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“Bite-Size Bits of Local, National, and Global History”
Jacksonville in Duval County, Florida — The American South (South Atlantic)
 

Fort Hatch

 
 
Fort Hatch Marker image. Click for full size.
By Brandon D Cross, April 19, 2020
1. Fort Hatch Marker
Inscription.  
Jacksonville was an important port on the St. Johns River during the Civil War. It changed hands four times, finally ending up under Union control. In 1864, determined to prevent the city from once again falling into Confederate hands, the Union Army encircled it with temporary fortifications, called breastworks. Maps and archaeological testing showed this site was the location of Fort Hatch, which housed one of nine gun batteries built to protect the city. The chest-high fortifications contained barracks, mess halls, medical facilities, and parade grounds. Fort Hatch was named in honor of General John P. Hatch (1822-1901), who commanded various Union operations in the South. President Grover Cleveland awarded him the Medal of Honor in 1893 for his efforts during the Antietam Campaign. Notable occupants of Fort Hatch included members of the 54th Massachusetts Infantry, raised in 1863 as the first northern unit of African Americans following President Abraham Lincoln’s issuance of the Emancipation Proclamation. The 54th grew to over 1000 men by May 1863, but by the battle of Olustree in 1864, the unit numbered about 500. The 54th retreated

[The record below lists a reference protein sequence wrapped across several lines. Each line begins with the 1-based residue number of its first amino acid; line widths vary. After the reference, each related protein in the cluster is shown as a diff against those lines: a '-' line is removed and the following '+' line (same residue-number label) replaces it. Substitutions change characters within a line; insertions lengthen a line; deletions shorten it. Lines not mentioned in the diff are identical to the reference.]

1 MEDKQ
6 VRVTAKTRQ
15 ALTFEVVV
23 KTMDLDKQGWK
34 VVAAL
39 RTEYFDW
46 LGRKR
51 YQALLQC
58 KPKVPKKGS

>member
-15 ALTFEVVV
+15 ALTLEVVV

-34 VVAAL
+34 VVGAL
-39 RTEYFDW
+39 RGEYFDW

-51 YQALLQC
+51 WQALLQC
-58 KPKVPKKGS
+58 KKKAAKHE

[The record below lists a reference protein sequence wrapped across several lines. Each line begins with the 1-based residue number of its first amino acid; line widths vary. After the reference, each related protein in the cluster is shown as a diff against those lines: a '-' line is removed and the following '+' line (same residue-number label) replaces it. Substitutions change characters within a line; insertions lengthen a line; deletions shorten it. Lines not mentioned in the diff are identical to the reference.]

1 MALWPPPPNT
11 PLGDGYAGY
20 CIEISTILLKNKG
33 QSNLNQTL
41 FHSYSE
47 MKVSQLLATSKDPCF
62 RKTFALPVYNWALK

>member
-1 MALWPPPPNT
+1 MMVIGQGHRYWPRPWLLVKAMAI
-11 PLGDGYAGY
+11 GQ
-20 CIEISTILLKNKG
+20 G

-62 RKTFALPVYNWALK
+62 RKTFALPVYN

Fort Hatch Marker image. Click for full size.
By Brandon D Cross, April 19, 2020
2. Fort Hatch Marker
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with other units to Fort Hatch after Union forces were routed at Olustee.
 
Erected 2017 by A Florida heritage site, Sponsored by the Cowford Archaeological Research Society, Jacksonville Historical Society and the Florida Department of State. (Marker Number F-971.)
 
Topics and series. This memorial is listed in these topic lists: African AmericansForts and CastlesWar, US Civil. In addition, it is included in the Former U.S. Presidents: #22 and #24 Grover Cleveland series list. A significant historical month for this entry is May 1863.
 
Location. 30° 19.799′ N, 81° 40.098′ W. Marker is in Jacksonville, Florida, in Duval County. Memorial is at the intersection of West Adams Street and North Davis Strret, on the right when traveling west on West Adams Street. Touch for map. Marker is at or near this postal address: 800 W Adams St, Jacksonville FL 32204, United States of America. Touch for directions.
 
Other nearby markers. At least 8 other markers are within walking distance of this marker. Old Brewster Hospital (about 400 feet away, measured in a direct line); John Rosamond Johnson (about 600 feet away); James Weldon Johnson (about 600 feet away); The Line of Intrenchments (approx. 0.2 miles away); Historic Mechanical Engineering Landmark (approx. 0.4 miles away); Ossachite (approx. 0.4 miles away); Second Missionary Baptist Church of LaVilla
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(approx. 0.4 miles away); John Milton Bryan Simpson (approx. half a mile away). Touch for a list and map of all markers in Jacksonville.
 
 
Credits. This page was last revised on April 20, 2020. It was originally submitted on April 19, 2020, by Brandon D Cross of Flagler Beach, Florida. This page has been viewed 116 times since then and 39 times this year. Photos:   1, 2. submitted on April 19, 2020, by Brandon D Cross of Flagler Beach, Florida. • Bernard Fisher was the editor who published this page.

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Dec. 6, 2021